But we also know that you can be as cautious as possible, adhere to the rules as much as possible, and still cause harm. Just this week, a church gathering in Lewisburg, West Virginia, led to at least 33 diagnosed cases of Covid-19. “We do not understand the source of the outbreak. To the best of our ability we followed the guidelines that were given to us,” said a leader of the church. But the virus doesn’t care. So we have to.
We were prepared for a difficult conversation Wednesday night. But that didn’t happen. The members of our kehillah kedoshah, our holy community, chose the path of safety and protection for us all. This, truly, was a conversation l’shem shamayim, for the sake of heaven. Exactly the path a holy community should take.
I want to say one final word about baseball, because there’s a story in today’s Wall Street Journal that is a perfect example of how this concept of l’shem shamayim works in life outside of religion. Jared Diamond writes about the Kansas City Royals, who have signed five undrafted players listed in Baseball America’s Top 500 rankings. No other team, writes Diamond, has signed more than three. Why are young players flocking to the Royals?
Because they are selflessly taking care of their own.
Nearly every other major-league baseball team has released scores of minor-league players, after waffling on even paying them at all during the pandemic. The Royals kept every single prospect.
It doesn’t make much financial sense. But their general manager, Dayton Moore, had other reasons:
“The minor-league players, the players you’ll never know about, the players that never get out of rookie ball or High-A, those players have as much impact on the growth of our game as a 10-year or 15-year veteran player,” he said. So while other teams were more selfishly looking after their bottom line, the Royals are thinking of the welfare human beings, as well as the future of they game they all love.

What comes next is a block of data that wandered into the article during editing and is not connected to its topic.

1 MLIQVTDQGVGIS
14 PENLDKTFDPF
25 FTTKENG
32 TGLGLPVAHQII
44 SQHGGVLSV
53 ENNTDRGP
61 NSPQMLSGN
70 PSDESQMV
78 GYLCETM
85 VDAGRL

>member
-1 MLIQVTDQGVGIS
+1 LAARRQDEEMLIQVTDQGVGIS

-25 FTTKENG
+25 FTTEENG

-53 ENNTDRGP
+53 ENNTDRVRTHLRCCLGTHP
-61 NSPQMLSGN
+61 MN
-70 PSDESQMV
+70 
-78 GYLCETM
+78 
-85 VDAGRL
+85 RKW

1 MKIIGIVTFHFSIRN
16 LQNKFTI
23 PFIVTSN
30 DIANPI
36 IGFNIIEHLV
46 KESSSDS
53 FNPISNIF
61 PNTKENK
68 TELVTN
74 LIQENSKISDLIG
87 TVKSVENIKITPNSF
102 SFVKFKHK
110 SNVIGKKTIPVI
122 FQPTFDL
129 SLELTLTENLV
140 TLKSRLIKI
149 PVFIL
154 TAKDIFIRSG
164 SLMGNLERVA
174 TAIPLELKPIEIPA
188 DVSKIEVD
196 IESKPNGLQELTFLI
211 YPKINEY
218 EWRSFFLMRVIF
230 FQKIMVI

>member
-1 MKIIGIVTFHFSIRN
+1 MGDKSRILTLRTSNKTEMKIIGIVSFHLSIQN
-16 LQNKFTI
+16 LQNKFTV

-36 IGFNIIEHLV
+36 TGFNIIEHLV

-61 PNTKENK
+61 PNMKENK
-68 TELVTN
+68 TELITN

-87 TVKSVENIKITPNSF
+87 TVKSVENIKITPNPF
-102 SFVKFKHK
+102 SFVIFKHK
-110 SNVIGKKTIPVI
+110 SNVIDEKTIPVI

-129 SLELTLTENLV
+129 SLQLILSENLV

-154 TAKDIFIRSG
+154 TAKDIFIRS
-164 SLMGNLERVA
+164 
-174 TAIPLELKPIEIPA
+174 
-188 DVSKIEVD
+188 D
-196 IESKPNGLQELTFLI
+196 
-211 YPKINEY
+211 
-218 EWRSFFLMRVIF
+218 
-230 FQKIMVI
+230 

As we move through these turbulent times, we become more and more aware that whatever awaits us in the future will not be the “normal” of the past. Maybe it will be better. Maybe it will make us stronger, more appreciative, more caring. At our Shabbat services on Zoom, we’ve had many regular attendees who would not be able to attend in person, and more than a few who live far away and have found our on-line community to be a great comfort.
We will use this model as we move forward. We will do our best to make our on-line High Holy Days as beautiful and meaningful and personal as we can. I’m so proud to be a part of this congregation. As I begin my eleventh year as your spiritual leader, I admire you all so greatly. Thank you for being courageous and for taking care of one another as well as yourselves.
And we will do it all l’shem shamayim, for the sake of heaven.
Ken yehi ratson. Be this God’s will and our own. As we say together: Amen.
©2020 Audrey R. Korotkin
 Jason Gay, “If There’s No Baseball, Will You Miss It,” Wall Street Journal, Wednesday, June 17, 2020, p. A16.
 Mishnah Avot 5:17.
 Jessica Mouser, “WV Gov Says ‘Please Wear Masks’ After 5th Church Outbreak,” June 15, 2020. https://churchleaders.com/news/377305-wv-greenbrier-church-outbreak.html?fbclid=IwAR3PgdW8knyXqfrHXFSjZR9DNityvIUzKZngZ0HBrORpEEHyFhY-wl3EmrM
 Jared Diamond, “The Royals Are Taking Advantage Of a New Market Inefficiency,” The Wall Street Journal, Friday, June 19, 2020, p. A14.